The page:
The Siwaschsee or simply Sivash is a very large system of shallow bays, which lies west of the Sea of Azov and the Crimean peninsula is separated from the mainland. Only one connection point to the Azov Sea, the shallow depth of the Siwaschsees (up to 3 m) and strong water evaporation lead to the Siwaschsee has a very high salt content. Particularly in southern and western parts of the Siwaschsees is the concentration of salt is very high and reached some 10%. For comparison, the salinity of the oceans is about 3.5%.
The bottom of the lake is covered with up to 5 m or more thick layer of mud (silt) and salt deposits. In the summer heats up the shallow water and gives off a disagreeable odor, which justifies the popular name of the Sivash as "rotten sea." In addition, large areas are dry in summer and thus become a kind of non-adult salt desert. The salinity in the remaining water spots continues to rise and it is made a brine with a salt concentration of about 30% (natural saturation). Here, the color of the brine is pink. Which is due to the information contained in the brine microalga Dunaliella salina.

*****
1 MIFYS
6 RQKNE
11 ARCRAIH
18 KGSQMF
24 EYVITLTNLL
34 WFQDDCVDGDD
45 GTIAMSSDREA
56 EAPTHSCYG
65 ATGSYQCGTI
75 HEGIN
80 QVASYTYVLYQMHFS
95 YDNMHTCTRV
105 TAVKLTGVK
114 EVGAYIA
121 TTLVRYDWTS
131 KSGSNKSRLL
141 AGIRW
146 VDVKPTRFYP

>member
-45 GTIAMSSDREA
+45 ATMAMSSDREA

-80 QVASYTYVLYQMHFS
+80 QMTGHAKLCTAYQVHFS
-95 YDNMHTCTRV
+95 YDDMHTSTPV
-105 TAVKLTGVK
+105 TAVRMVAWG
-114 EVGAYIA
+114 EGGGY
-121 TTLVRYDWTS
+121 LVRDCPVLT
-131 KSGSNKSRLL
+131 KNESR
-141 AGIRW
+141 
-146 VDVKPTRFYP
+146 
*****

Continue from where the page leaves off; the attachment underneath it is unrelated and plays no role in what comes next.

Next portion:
The economic importance of the Sivash is due to the high salt content and the dry climate, mainly in Saline economy of various minerals. The sols of Siwaschsees contains sodium, potassium, magnesium chloride, magnesium bromide, magnesium sulphate and other salts. The entire stock of salt Sivash is about 200 million tons.
Sivash Lake on the map